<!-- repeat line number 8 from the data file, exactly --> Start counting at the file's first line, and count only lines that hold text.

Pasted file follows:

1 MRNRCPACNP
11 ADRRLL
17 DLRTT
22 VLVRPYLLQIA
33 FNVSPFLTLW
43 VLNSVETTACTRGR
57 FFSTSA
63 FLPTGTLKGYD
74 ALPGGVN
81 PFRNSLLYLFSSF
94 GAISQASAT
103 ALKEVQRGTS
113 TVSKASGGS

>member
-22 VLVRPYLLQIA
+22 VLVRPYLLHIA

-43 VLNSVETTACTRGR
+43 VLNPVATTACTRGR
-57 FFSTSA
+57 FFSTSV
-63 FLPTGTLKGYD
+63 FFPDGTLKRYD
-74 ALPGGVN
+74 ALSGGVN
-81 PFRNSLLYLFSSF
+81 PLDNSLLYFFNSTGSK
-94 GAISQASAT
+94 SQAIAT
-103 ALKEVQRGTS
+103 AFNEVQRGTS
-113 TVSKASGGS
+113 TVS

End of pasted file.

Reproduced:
63 FLPTGTLKGYD